How to turn HSA funds into charitable donations

"Health savings accounts hold your money - use it any way you want."

The above sentence is one of the biggest misconceptions people have about their HSAs. While it's true that these tax-free healthcare funds are portable, and don't have any "use-it-or-lose-it" provisions, the money is still set aside for qualified health purchases. This means they're subject to penalties for using them towards anything non-healthcare related until age 65.

And this doesn't just apply to those who have big shopping plans for their funds. Even those with more benevolent intentions are subject to penalties if you're not careful. So, how can you bequeath your funds to charity without losing the tax-free benefits? It's not easy, but there IS a way.

A quick refresher…

Like we mentioned above, even though HSA funds are technically your money, you can't just withdraw funds to donate them without being subject to a 20% penalty -- and that's on top of the income tax you'll pay for the trouble. Yes, even if you're trying to be charitable.

Unlike IRAs, which allow for qualified charitable distributions, any HSA funds sent directly to a charity are going to be considered part of your income, and levied accordingly. While it's still good to use your own money to help others, that's a large sum of money to pay on top of a donation.

Benefit others with your benefits

But one thing HSAs allow for is distribution to beneficiaries. You see, when you open an HSA, you're immediately asked to designate a beneficiary who will receive your funds in the event of your death. If the beneficiary is your spouse, they can keep the HSA active and use the funds for tax-free healthcare expenses, just as you did, even if they aren't currently enrolled in an HDHP.

Not bad. But even if your beneficiary isn't a spouse, the HSA ends upon your death. The beneficiary then receives a payout, which is subject to income tax like any other inheritance.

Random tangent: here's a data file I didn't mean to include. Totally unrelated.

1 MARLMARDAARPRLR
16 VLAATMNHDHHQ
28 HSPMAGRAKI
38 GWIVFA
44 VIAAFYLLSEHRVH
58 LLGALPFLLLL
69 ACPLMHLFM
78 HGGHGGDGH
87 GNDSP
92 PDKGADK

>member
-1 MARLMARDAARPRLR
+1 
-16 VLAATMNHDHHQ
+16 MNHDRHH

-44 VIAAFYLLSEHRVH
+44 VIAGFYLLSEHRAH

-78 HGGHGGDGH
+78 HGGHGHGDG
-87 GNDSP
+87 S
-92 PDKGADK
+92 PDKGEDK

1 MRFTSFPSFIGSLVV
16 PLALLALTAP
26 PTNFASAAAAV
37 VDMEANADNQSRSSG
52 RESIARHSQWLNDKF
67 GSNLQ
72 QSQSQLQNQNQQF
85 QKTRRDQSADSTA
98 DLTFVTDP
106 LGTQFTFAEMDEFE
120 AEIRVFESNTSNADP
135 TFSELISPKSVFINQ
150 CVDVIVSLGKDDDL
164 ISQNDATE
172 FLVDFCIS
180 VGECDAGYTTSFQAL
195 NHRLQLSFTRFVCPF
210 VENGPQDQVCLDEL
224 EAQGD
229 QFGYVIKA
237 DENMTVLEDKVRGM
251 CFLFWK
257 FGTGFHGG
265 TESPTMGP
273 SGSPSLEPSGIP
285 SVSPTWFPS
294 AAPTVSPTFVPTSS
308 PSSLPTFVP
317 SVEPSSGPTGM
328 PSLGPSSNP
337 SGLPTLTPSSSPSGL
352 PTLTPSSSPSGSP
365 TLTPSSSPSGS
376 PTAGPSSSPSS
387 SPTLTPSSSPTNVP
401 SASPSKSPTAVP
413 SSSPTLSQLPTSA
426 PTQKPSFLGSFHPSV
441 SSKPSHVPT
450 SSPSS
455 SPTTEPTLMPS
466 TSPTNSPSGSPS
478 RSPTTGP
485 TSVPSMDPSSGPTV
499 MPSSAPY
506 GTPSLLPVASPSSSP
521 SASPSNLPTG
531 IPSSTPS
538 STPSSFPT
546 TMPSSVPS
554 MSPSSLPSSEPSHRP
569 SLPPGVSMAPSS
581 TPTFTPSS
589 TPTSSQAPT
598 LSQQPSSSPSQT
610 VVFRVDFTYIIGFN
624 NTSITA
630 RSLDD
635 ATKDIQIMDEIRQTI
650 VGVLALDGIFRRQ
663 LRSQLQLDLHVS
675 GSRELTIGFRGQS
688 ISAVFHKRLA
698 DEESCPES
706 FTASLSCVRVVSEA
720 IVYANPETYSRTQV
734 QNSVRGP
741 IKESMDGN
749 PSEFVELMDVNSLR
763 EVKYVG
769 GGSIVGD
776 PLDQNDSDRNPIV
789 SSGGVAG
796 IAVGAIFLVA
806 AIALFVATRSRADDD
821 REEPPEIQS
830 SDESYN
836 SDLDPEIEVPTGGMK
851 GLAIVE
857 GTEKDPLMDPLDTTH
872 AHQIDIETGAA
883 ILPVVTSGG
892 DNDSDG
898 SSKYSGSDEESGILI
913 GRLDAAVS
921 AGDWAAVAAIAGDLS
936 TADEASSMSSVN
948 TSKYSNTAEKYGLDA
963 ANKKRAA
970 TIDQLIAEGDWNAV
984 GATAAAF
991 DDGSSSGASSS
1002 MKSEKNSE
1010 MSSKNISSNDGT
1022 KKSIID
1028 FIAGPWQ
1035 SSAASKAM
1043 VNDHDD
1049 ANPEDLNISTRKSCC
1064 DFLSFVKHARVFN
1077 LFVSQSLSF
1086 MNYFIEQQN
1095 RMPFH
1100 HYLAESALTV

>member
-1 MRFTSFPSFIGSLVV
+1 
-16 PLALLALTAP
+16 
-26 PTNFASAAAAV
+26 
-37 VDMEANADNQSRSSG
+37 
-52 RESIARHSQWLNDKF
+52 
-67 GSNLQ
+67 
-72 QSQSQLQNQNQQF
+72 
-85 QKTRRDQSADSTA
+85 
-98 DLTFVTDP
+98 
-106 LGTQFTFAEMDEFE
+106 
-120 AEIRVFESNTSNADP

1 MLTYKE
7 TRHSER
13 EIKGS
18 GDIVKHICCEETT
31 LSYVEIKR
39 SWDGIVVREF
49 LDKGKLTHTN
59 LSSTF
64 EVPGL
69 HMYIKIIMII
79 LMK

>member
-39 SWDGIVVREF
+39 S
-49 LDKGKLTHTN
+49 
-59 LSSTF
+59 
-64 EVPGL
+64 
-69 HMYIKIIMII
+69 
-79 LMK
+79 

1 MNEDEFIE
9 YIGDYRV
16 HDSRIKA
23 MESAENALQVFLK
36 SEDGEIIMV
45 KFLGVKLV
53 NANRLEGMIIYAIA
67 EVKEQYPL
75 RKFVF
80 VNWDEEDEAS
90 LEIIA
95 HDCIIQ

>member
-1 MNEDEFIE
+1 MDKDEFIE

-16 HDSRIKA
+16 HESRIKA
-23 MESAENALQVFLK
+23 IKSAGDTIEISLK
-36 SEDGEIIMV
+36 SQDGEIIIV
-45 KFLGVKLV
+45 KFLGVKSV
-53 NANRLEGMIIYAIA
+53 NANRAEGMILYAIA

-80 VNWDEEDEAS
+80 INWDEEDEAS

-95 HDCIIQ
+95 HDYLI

But you can change and add beneficiaries at any time during the life of your account. Keep in mind that many states require a spouse's consent before changing, though, so think this through before changing things up.

So, if you aren't planning to leave HSA funds to a spouse or family member, and you have charitable intentions, what are your options? (Stop me if you know where this is going…)

You can name a qualified charity as a beneficiary. Any entity other than the deceased's spouse or estate can be chosen. Like we mentioned above, in this situation the HSA would be dissolved, and the money given to the charity after being taxed. While this money is taxed as income (even if the charity is healthcare-related) it's a far more benevolent use of the funds than letting it sit in an estate for others to take.

Maybe the process isn't as easy as withdrawing and donating, tax-free. But considering the good that your funds can do for others, designating a charity as a beneficiary is a great way to ensure your savings doesn't disappear once you're gone. Instead, you can use your money to benefit others -- and if that isn't in line with the helping nature of HSAs, we're not sure what is.

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